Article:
How to Blend the Benefits of Cross-Platform Solutions to Existing Native Apps
Learn how to integrate cross-platform solutions to your existing native apps and reap their benefits with this comprehensive guide. Discover tips and strategies to maximize your app's functionality and reach.
Cross-platform solutions are becoming increasingly popular due to their numerous benefits for businesses and developers alike. One of the key advantages is the ability to save costs and decrease time-to-market by creating a single codebase that can run on multiple platforms. This approach also enables easier maintenance and updates, as developers only need to modify a single codebase rather than multiple app versions.
Another significant benefit of cross-platform solutions is the ability to achieve consistent behavior across all platforms, which is crucial for providing a seamless user experience. This consistency can be challenging to achieve with native applications, which are built using platform-specific programming languages and frameworks.
But what if you have a native app for iOS and Android and want to add functionalities to the existing app? After all it’s not always necessary or appropriate to create a brand new cross-platform app from scratch, especially if the native app is perfectly functional. In some cases, it may be more beneficial to integrate cross-platform modules into existing native applications, providing some of the benefits of cross-platform development without the development hours to produce a standalone app.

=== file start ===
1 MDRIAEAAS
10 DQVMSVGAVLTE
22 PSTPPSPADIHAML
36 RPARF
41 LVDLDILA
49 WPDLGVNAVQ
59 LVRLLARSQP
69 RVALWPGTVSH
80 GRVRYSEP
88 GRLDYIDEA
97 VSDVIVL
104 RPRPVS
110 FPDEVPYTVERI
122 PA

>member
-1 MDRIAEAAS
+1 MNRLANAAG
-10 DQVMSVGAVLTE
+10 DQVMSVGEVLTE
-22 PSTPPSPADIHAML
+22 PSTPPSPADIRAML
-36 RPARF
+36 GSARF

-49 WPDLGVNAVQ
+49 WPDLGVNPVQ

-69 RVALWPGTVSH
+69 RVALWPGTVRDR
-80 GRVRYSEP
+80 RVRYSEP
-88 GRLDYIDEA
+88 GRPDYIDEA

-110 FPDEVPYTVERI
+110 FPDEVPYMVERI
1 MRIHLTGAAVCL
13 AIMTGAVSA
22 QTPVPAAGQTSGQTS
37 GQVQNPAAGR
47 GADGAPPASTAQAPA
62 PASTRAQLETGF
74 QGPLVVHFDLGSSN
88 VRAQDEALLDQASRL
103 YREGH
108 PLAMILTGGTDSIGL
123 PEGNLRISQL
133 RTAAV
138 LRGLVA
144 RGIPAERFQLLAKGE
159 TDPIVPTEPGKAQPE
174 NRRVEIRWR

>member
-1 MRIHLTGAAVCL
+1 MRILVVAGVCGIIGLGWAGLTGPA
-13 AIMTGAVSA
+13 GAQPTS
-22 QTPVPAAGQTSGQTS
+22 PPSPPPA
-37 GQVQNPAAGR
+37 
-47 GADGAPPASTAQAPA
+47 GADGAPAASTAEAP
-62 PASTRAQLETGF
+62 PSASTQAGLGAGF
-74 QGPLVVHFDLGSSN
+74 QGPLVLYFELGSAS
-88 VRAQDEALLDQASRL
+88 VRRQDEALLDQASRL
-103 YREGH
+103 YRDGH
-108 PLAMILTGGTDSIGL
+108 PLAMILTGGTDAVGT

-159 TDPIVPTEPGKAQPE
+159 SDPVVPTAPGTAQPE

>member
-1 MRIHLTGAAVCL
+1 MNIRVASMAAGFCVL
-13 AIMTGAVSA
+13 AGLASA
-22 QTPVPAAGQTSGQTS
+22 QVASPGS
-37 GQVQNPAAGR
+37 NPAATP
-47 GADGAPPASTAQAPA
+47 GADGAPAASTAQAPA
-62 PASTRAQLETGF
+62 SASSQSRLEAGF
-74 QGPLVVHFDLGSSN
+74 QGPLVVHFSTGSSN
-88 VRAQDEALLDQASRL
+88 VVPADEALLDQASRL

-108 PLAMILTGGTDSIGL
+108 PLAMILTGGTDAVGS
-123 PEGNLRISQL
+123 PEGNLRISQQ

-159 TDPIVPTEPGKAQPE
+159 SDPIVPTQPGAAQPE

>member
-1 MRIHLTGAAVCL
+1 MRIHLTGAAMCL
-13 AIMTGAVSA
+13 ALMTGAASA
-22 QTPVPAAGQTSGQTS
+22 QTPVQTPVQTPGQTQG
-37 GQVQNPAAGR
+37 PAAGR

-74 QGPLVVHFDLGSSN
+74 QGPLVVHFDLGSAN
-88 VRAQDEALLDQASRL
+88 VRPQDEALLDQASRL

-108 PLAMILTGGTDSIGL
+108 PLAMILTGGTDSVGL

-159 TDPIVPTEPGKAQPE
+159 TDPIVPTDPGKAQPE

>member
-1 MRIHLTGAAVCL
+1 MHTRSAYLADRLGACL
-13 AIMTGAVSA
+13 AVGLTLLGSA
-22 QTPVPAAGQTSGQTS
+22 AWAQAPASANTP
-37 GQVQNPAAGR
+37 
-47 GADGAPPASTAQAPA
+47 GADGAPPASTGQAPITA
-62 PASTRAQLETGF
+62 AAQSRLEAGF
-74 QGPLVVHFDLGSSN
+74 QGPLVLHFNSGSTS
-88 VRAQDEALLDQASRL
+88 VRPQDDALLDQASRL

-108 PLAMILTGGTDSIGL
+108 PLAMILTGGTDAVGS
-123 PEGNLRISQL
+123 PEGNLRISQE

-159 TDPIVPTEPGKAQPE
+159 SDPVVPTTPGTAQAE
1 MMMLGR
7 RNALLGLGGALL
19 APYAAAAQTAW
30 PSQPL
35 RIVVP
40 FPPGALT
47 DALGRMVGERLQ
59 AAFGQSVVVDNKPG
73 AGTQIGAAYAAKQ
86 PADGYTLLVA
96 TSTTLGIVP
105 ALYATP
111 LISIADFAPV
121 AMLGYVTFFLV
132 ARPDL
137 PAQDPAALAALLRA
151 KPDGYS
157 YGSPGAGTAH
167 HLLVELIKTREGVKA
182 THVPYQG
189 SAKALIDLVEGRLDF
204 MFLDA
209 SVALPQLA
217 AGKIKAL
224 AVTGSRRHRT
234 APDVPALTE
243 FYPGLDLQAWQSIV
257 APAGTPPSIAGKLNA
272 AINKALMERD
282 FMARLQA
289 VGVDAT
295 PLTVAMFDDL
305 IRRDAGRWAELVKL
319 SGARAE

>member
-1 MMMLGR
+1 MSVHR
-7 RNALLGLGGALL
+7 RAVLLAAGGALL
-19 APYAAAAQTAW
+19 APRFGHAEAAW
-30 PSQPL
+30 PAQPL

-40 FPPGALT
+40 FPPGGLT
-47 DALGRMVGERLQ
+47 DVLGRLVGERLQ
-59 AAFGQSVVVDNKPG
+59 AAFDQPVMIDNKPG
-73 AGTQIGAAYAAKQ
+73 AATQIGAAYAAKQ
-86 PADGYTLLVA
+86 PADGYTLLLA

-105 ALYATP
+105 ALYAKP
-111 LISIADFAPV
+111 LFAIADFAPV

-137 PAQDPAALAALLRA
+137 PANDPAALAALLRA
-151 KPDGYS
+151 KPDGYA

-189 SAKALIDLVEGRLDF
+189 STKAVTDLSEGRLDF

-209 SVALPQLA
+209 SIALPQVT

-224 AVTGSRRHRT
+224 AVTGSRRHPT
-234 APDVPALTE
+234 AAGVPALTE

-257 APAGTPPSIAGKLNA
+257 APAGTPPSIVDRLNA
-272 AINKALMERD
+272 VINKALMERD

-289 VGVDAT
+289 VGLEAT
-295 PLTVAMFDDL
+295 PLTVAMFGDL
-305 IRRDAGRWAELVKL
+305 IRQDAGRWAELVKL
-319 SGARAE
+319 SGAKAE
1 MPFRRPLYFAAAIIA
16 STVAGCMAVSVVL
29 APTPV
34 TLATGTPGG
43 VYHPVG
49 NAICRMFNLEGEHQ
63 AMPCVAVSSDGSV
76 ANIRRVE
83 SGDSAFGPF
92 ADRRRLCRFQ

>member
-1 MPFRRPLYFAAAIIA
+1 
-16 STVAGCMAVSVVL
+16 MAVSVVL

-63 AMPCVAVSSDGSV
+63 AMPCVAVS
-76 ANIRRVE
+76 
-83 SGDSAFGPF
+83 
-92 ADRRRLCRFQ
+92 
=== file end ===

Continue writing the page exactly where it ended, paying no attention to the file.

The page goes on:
By incorporating cross-platform modules into existing native applications, businesses and developers can achieve a variety of benefits, including improved app performance, reduced development time and costs, and increased scalability. Several high-profile companies have already jumped on the bandwagon including CashApp, Quizlet, 9GAG, and Netflix. In this article, we will explore how to write cross-platform modules that can be integrated into existing native applications, enabling businesses and developers to take advantage of the benefits of cross-platform development while still leveraging the strengths of their existing native applications.
What did we choose?